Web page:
I definitely capitalize on the opportunity to interview them [and] I hand over my phone to them and let them take selfies and videos. When I'm backstage, I'm looking for that extra sort of "It" factor — someone who's really comfortable in her skin and who has something to say [or] offer even if it's a cool element of their look. They're not just clones of each other, which is sometimes how they appear on the runway. And as of late, we've just had great fortune to work with some of the best new models who happen to be models of color.
Do you think that backstage beauty has gone beyond catering to white models?
I think that in general, there's this universal celebration of individuality. That's the beauty buzzword that we're hearing backstage.
What else are you doing during fashion month — office meetings, dinners, non-show events?
I definitely have a presence in the office during fashion week. There are certain meetings that just can't be moved [and] I'm absolutely going to be there. While you're expected to be backstage, you're also responsible for your pages and, in the case of an online editor, daily stories. And I definitely take advantage of having dinner or a quick coffee in between shows with editors, makeup artists or agents. And like I said, there tends to be a lot of dinners that brands throw or after-parties. And I hate the word networking — it's the worst term, I think, in all of the professional lexicon — but I will say that you meet new people and sometimes friendships and really important professional relationships grow out of that.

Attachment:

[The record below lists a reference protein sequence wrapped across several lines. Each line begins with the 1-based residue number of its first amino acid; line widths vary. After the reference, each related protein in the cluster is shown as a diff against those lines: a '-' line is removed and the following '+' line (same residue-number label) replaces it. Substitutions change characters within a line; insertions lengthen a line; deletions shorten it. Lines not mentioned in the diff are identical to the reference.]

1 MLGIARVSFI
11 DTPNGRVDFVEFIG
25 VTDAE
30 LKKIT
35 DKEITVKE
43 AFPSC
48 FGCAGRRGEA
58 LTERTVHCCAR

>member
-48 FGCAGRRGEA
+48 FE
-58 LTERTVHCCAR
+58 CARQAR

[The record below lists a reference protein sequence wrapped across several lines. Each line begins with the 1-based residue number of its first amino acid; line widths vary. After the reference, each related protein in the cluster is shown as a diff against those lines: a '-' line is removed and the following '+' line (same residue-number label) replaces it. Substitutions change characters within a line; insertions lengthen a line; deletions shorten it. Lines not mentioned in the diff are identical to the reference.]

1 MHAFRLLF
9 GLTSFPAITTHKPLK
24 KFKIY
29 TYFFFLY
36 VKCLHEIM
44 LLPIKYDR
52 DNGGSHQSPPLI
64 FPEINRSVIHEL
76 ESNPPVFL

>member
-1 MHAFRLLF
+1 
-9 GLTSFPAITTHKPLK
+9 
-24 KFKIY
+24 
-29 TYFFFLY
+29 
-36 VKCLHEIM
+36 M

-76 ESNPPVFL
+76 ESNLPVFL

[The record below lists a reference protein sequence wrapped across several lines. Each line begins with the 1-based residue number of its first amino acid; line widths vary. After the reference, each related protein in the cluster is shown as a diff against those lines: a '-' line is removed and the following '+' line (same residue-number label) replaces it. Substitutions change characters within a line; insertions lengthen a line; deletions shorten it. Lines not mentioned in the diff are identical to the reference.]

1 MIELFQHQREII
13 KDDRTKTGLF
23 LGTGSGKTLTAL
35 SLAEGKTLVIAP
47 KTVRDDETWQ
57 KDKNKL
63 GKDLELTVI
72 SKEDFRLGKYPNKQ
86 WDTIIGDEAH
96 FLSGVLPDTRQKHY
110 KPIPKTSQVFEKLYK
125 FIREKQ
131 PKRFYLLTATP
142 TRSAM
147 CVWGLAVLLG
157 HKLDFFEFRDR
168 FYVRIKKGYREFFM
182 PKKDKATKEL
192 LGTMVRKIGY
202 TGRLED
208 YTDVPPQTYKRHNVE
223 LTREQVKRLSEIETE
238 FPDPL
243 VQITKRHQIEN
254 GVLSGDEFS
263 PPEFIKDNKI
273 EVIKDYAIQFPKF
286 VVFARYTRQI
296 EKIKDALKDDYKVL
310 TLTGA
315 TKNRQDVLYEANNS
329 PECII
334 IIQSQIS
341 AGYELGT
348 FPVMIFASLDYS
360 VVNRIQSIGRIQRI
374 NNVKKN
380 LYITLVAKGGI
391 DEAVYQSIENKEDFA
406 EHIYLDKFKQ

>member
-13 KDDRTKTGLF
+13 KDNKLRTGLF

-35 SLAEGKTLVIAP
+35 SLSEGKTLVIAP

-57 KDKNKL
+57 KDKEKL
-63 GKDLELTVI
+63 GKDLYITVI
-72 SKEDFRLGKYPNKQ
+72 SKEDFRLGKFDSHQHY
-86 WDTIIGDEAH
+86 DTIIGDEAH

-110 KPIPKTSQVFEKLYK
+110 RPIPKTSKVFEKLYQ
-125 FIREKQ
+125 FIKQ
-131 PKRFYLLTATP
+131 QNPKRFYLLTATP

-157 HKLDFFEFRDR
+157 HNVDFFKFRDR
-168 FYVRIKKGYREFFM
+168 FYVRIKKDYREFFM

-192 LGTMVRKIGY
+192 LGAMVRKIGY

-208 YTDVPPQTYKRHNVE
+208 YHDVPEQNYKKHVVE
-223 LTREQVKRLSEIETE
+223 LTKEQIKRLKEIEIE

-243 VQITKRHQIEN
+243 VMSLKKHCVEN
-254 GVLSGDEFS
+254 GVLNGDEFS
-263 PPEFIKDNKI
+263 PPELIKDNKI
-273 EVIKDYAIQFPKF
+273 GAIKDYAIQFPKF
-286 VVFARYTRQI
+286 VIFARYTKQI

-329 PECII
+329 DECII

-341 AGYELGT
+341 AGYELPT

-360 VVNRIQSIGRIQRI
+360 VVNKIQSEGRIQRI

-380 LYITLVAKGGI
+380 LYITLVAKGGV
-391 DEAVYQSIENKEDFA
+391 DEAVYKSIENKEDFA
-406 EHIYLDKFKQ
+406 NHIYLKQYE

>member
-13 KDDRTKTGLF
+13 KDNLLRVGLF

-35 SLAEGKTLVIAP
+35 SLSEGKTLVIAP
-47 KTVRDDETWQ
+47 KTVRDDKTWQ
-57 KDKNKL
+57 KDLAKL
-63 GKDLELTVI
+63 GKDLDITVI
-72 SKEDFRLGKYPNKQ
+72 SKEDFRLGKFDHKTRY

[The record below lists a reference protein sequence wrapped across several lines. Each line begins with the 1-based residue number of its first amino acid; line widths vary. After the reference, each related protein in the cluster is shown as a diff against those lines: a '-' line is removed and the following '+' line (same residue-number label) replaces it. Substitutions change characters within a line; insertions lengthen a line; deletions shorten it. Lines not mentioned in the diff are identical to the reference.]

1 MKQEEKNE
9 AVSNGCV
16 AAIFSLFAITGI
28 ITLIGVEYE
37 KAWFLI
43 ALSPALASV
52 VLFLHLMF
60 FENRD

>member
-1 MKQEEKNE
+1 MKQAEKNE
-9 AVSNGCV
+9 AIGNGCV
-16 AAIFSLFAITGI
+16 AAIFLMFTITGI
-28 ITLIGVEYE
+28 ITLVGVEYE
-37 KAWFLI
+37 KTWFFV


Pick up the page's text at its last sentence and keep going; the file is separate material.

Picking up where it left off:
What happens post-fashion week?
We put together these epic trend books at the end of fashion week that sum up the best moments we want to cover in Teen Vogue, whether it's [for] a smaller FOB story or larger editorial stories. We toil over this [and] treat each page the way we would treat a page in the magazine and that book is distributed to everyone on the team.
What content works better in digital versus print?
Our readers are in high school and college [and] fashion week doesn't have a lot to do with their real lives. There has to be a real world connection for them [so] a lot of the [online] content will be inspired by a familiar face like Kendall Jenner or Gigi Hadid. Whereas in [print], you have the time to reflect and think about what could come together as a really special piece in book. We saw all these amazing Indian models [last season] and that inspired this beautiful piece about the reemergence of Indian models. And that's a story that takes a longer lead time; you want to follow the girls for a while and you want to set up a bigger shoot to really capture their beauty.
You always look stylish — do you prepare your outfits ahead of time?
That's very kind of you to say because [I] oftentimes don't feel put together at all. I'm a very spontaneous person in terms of my style and what I put on reflects how I'm feeling that day. I have a job to do backstage so I'm a bit practical in how I approach what I wear, [but] I think we all have a couple pieces that we keep in mind for fashion week that feel a bit more special.
This interview has been edited and condensed.